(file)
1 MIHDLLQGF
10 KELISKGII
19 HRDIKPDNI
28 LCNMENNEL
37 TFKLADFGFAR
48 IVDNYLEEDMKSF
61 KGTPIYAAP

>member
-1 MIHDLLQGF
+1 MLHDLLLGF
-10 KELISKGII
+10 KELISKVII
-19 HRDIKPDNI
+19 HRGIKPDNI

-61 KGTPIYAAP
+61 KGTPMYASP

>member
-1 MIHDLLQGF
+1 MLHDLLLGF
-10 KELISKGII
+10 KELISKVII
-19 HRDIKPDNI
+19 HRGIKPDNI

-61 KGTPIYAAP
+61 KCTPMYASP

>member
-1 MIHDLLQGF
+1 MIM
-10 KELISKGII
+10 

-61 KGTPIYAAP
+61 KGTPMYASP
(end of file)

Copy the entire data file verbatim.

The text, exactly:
1 MIHDLLQGF
10 KELISKGII
19 HRDIKPDNI
28 LCNMENNEL
37 TFKLADFGFAR
48 IVDNYLEEDMKSF
61 KGTPIYAAP

>member
-1 MIHDLLQGF
+1 MLHDLLLGF
-10 KELISKGII
+10 KELISKVII
-19 HRDIKPDNI
+19 HRGIKPDNI

-61 KGTPIYAAP
+61 KGTPMYASP

>member
-1 MIHDLLQGF
+1 MLHDLLLGF
-10 KELISKGII
+10 KELISKVII
-19 HRDIKPDNI
+19 HRGIKPDNI

-61 KGTPIYAAP
+61 KCTPMYASP

>member
-1 MIHDLLQGF
+1 MIM
-10 KELISKGII
+10 

-61 KGTPIYAAP
+61 KGTPMYASP